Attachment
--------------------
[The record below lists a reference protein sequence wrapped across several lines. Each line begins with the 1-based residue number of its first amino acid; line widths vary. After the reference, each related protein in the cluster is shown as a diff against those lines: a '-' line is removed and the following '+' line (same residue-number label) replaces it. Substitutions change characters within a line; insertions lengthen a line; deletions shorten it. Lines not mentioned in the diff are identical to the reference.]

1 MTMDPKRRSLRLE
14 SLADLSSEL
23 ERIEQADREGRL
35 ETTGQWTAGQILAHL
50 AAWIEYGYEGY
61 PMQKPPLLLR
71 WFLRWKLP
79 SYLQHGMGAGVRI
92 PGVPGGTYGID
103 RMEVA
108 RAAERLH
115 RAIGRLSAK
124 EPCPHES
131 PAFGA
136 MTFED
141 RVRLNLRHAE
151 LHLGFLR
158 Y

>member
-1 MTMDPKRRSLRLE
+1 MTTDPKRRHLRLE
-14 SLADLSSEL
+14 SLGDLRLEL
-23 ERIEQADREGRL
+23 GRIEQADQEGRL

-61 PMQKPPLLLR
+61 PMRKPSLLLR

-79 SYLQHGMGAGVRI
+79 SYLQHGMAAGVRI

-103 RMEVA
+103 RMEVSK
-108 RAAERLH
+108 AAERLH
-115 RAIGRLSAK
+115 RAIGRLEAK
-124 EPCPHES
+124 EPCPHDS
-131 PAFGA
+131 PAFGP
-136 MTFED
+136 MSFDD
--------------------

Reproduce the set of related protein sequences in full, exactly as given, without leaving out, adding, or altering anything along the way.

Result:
[The record below lists a reference protein sequence wrapped across several lines. Each line begins with the 1-based residue number of its first amino acid; line widths vary. After the reference, each related protein in the cluster is shown as a diff against those lines: a '-' line is removed and the following '+' line (same residue-number label) replaces it. Substitutions change characters within a line; insertions lengthen a line; deletions shorten it. Lines not mentioned in the diff are identical to the reference.]

1 MTMDPKRRSLRLE
14 SLADLSSEL
23 ERIEQADREGRL
35 ETTGQWTAGQILAHL
50 AAWIEYGYEGY
61 PMQKPPLLLR
71 WFLRWKLP
79 SYLQHGMGAGVRI
92 PGVPGGTYGID
103 RMEVA
108 RAAERLH
115 RAIGRLSAK
124 EPCPHES
131 PAFGA
136 MTFED
141 RVRLNLRHAE
151 LHLGFLR
158 Y

>member
-1 MTMDPKRRSLRLE
+1 MTTDPKRRHLRLE
-14 SLADLSSEL
+14 SLGDLRLEL
-23 ERIEQADREGRL
+23 GRIEQADQEGRL

-61 PMQKPPLLLR
+61 PMRKPSLLLR

-79 SYLQHGMGAGVRI
+79 SYLQHGMAAGVRI

-103 RMEVA
+103 RMEVSK
-108 RAAERLH
+108 AAERLH
-115 RAIGRLSAK
+115 RAIGRLEAK
-124 EPCPHES
+124 EPCPHDS
-131 PAFGA
+131 PAFGP
-136 MTFED
+136 MSFDD